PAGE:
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I have an SQL script that is called from within a shell script and takes a long time to run. It currently contains dbms_output.put_line statements at various points. The output from these print statements appear in the log files, but only once the script has completed.

Is there any way to ensure that the output appears in the log file as the script is running?

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3 Answers 3

up vote 22 down vote accepted

Not really. The way DBMS_OUTPUT works is this: Your PL/SQL block executes on the database server with no interaction with the client. So when you call PUT_LINE, it is just putting that text into a buffer in memory on the server. When your PL/SQL block completes, control is returned to the client (I'm assuming SQLPlus in this case); at that point the client gets the text out of the buffer by calling GET_LINE, and displays it.

So the only way you can make the output appear in the log file more frequently is to break up a large PL/SQL block into multiple smaller blocks, so control is returned to the client more often. This may not be practical depending on what your code is doing.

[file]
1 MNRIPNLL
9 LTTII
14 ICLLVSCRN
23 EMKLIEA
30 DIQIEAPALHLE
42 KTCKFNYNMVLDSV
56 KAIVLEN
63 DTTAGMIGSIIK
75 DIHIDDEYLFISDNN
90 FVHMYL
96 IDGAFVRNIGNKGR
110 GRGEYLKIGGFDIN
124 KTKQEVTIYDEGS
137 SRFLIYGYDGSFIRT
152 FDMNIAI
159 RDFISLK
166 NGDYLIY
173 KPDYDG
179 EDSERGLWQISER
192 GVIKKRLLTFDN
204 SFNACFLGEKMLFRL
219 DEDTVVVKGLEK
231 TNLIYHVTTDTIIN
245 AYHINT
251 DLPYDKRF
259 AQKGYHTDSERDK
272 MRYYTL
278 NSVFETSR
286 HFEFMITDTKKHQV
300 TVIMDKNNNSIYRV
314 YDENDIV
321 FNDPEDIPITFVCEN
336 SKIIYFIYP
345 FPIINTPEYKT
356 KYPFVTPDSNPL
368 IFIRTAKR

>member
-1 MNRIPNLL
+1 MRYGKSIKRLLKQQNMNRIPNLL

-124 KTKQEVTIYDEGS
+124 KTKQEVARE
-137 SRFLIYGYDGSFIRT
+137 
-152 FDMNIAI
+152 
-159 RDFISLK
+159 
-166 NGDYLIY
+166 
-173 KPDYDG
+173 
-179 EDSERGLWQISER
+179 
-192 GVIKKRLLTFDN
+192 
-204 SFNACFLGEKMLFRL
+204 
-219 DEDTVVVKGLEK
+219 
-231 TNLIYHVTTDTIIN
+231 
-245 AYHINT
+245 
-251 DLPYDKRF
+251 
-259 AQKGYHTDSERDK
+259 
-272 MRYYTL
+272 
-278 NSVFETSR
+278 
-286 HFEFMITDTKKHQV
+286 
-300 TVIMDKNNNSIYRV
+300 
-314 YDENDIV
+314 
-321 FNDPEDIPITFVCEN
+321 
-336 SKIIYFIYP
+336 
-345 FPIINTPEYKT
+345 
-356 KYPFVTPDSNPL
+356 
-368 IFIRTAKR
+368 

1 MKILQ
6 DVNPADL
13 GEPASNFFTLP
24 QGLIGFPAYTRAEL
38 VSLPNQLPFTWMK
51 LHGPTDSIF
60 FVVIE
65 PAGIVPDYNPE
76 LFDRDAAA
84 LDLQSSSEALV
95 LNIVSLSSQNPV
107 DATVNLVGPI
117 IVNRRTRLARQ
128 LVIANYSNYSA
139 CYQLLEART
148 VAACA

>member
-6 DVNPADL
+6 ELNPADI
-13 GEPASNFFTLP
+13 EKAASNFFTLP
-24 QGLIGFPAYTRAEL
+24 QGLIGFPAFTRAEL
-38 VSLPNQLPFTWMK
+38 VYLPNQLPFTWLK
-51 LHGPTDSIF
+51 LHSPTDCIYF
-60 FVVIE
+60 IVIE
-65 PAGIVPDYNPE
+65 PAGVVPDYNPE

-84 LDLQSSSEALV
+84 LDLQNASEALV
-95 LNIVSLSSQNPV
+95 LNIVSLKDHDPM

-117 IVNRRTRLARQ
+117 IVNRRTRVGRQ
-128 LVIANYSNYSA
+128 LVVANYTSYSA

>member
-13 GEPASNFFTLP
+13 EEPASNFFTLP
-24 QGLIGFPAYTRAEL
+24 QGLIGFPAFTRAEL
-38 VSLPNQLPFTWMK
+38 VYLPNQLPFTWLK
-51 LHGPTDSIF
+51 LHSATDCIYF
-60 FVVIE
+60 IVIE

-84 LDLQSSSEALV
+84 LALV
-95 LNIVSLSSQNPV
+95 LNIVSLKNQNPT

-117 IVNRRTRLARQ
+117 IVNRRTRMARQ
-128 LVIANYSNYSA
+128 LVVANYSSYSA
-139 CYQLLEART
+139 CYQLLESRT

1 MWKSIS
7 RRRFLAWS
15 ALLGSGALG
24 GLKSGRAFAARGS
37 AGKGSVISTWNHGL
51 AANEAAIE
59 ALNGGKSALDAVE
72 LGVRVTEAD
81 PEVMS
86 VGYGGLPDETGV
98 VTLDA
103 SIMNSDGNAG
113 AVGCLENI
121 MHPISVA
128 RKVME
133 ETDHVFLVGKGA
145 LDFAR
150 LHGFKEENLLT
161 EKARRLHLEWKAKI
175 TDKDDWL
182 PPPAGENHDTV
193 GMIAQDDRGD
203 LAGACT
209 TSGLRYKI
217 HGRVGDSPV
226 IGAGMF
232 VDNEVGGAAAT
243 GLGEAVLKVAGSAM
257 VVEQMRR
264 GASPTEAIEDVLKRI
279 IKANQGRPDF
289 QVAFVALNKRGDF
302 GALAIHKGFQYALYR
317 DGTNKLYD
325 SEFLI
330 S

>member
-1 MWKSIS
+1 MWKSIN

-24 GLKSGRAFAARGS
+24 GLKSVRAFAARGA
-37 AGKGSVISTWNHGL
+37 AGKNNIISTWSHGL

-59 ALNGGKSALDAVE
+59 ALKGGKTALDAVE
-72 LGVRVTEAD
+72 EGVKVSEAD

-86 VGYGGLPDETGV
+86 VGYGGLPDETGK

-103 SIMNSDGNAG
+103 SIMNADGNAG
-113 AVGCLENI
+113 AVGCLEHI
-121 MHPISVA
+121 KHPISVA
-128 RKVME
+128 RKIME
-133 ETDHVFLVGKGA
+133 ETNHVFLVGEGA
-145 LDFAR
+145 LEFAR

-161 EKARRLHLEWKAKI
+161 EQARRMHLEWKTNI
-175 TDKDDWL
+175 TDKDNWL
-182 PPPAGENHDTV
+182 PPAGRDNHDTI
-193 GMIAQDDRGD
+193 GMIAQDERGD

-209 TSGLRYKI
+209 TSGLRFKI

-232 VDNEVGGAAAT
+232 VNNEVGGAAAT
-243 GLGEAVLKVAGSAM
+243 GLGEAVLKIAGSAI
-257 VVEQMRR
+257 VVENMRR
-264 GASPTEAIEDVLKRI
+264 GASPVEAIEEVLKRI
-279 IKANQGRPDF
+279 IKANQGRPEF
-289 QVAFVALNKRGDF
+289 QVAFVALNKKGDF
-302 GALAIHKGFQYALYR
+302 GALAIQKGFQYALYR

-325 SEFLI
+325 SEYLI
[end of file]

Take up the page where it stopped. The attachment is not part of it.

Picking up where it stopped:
Other alternatives are to use UTL_FILE to write to a text file, which can be flushed whenever you like, or use an autonomous-transaction procedure to insert debug statements into a database table and commit after each one.

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Two alternatives:

  1. You can insert your logging details in a logging table by using an autonomous transaction. You can query this logging table in another SQLPLUS/Toad/sql developer etc... session. You have to use an autonomous transaction to make it possible to commit your logging without interfering the transaction handling in your main sql script.

  2. Another alternative is to use a pipelined function that returns your logging information. See here for an example: http://berxblog.blogspot.com/2009/01/pipelined-function-vs-dbmsoutput.html When you use a pipelined function you don't have to use another SQLPLUS/Toad/sql developer etc... session.

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the buffer of DBMS_OUTPUT is read when the procedure DBMS_OUTPUT.get_line is called. If your client application is SQL*Plus, it means it will only get flushed once the procedure finishes.

You can apply the method described in this SO to write the DBMS_OUTPUT buffer to a file.

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